TAMPA, Florida — It's a teenage rite of passage up there with learning to drive and attending prom: your first time voting. But according to some longtime voter-registration organizations, that right could be threatened this year in a number of states due to new laws that make signing up new voters more difficult.
The issue has come into sharp relief this week in Florida, which holds its presidential primary Tuesday. A bill passed last year in the state includes a number of new rules for how civic organizations can register new voters, as well as ones that reduce the number of early voting days from 14 to eight and prohibit early voting on the Sunday before an election.
The part of the new law that has troubled groups such as Rock the Vote and the League of Women Voters the most, though, is the one that forces such third-party organizations to submit voter-registration applications within 48 hours of receiving them, instead of the 10 days as provided by the pervious law. These groups — which are among several who have suspended their voter-registration drives in Florida this year because of a lawsuit over the changes — say the fines and threats of potential civil lawsuits have put a chill on their get-out-the-vote efforts.
"We are outraged at these new laws that will prevent opportunities for youth civic participation," Heather Smith, president of Rock the Vote, said in a statement announcing the lawsuit in early December. Attorneys for the groups claim Florida's new voter laws violate the U.S. Constitution and federal laws by violating their constitutionally protected rights of speech and association and failing to give individuals and groups fair notice of how to comply with the laws' "confusing and unclear mandates." They also argue that the laws breach the 1993 National Voter Registration Act, a federal law designed in part to "encourage community-based voter-registration activity."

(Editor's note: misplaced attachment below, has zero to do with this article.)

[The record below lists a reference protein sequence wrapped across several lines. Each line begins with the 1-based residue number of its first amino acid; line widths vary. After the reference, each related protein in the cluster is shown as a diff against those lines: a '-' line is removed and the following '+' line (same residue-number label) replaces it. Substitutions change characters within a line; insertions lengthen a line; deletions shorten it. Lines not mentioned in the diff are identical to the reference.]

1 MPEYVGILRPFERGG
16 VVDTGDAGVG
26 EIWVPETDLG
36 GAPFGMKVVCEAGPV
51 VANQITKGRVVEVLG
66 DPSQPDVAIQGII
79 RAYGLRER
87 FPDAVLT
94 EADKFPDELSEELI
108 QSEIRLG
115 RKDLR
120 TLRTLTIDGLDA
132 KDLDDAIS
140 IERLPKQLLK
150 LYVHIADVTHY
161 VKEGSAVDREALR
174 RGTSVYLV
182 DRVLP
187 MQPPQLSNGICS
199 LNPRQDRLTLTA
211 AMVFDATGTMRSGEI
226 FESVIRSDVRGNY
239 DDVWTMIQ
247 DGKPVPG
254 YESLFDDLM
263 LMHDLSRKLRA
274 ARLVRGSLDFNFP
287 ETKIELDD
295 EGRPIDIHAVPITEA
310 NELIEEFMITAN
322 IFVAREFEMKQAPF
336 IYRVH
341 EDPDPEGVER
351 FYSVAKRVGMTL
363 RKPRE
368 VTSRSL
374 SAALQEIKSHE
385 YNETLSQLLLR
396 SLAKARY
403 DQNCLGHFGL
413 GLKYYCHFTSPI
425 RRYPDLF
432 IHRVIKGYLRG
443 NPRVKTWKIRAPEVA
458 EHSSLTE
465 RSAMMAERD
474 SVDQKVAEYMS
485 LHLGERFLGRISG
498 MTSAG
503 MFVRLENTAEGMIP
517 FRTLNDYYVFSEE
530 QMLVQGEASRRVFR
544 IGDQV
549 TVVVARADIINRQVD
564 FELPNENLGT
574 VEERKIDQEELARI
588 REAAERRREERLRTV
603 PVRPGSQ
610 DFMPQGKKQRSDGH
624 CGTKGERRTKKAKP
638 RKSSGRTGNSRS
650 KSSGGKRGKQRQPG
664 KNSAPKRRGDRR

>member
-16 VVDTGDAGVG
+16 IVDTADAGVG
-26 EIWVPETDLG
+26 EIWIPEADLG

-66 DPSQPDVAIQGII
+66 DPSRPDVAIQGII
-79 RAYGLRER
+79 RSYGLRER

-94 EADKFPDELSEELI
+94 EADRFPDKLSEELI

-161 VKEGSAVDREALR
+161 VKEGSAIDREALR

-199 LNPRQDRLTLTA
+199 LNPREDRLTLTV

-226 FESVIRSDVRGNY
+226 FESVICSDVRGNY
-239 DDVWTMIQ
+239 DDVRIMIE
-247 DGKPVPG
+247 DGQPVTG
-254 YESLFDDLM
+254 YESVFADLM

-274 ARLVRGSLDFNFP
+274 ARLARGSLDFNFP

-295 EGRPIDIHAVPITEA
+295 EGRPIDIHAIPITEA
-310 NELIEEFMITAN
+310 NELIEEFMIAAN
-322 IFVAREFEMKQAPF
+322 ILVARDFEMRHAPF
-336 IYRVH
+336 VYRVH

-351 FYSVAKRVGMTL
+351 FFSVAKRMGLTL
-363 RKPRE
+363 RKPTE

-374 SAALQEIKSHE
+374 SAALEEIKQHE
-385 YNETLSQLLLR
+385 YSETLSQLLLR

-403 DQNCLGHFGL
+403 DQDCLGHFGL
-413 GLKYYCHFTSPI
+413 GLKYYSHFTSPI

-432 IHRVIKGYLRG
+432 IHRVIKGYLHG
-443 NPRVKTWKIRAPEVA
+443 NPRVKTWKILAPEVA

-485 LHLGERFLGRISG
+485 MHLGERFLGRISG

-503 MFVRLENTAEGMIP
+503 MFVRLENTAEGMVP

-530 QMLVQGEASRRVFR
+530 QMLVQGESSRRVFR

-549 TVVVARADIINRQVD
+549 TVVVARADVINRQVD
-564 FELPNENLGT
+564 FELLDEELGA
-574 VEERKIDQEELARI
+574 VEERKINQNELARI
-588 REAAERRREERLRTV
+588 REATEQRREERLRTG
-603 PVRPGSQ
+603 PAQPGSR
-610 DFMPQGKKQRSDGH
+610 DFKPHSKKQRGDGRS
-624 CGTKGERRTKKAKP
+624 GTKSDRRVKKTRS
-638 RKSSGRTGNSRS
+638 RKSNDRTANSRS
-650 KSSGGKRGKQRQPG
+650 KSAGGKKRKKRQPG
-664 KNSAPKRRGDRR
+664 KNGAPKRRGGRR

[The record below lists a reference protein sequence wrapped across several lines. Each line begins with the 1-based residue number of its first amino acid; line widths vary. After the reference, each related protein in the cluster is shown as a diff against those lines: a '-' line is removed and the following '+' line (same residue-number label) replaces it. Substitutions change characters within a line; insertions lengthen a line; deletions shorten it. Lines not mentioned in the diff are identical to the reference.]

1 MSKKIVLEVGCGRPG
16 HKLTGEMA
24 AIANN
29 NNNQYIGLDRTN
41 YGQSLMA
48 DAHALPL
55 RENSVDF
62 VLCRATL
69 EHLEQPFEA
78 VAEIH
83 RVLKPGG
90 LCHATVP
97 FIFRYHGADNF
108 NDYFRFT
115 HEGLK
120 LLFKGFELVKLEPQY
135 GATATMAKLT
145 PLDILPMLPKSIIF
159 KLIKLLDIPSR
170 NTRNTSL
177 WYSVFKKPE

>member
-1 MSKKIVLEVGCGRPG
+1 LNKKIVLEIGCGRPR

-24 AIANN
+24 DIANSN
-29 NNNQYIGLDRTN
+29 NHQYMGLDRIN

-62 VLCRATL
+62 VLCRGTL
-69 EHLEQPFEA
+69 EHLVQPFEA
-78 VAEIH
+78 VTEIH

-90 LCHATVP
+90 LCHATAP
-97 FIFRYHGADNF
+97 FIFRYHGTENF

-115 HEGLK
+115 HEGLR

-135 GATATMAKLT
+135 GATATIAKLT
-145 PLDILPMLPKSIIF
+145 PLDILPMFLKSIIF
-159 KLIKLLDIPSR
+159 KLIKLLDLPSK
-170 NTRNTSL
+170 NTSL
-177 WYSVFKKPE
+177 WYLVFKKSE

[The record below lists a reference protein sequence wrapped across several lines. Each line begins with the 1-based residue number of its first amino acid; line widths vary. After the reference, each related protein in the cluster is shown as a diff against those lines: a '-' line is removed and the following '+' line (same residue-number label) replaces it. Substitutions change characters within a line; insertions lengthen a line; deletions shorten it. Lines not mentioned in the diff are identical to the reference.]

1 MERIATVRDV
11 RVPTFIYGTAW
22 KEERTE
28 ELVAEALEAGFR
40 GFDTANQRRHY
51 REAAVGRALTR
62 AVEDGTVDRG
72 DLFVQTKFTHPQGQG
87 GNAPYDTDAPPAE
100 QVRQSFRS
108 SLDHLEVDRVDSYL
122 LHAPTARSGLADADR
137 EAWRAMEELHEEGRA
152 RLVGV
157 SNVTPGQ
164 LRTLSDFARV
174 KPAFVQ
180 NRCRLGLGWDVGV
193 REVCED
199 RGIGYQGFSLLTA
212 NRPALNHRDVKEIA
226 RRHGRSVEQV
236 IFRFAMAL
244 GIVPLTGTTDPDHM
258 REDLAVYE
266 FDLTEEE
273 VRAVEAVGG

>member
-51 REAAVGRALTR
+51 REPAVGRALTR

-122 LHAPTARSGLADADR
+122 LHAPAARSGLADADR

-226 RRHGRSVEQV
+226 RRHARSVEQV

Supporters of the law say it will save money by eliminating extra voting days and is a bulwark against voter fraud, which its supporters argue is a constant threat to the democratic process.
Some Democrats, however, have accused Republicans — Florida is among the half-dozen states with GOP-led legislatures that passed new voting laws last year — of using the provisions to disenfranchise some traditionally key Democratic voting blocs, including racial minorities, the poor, the young and elderly voters.
There were 31 cases of voter fraud referred to Florida authorities between January 2008 and 2011, and only two resulted in arrests out of the 8.1 million votes cast in the 2008 election.
A hearing was held in Tampa, Florida, on Friday, led by U.S. Senators Bill Nelson of Florida and Dick Durbin of Illinois, in which the men described the bill as a "voter suppression act" and vowed to have the courts address what Durbin sees as a violation of the Voting Rights Act of 1965.
MTV is on the scene in Florida! Check back for up-to-the-minute coverage of the primaries and stick with PowerOf12.org throughout the 2012 presidential election season.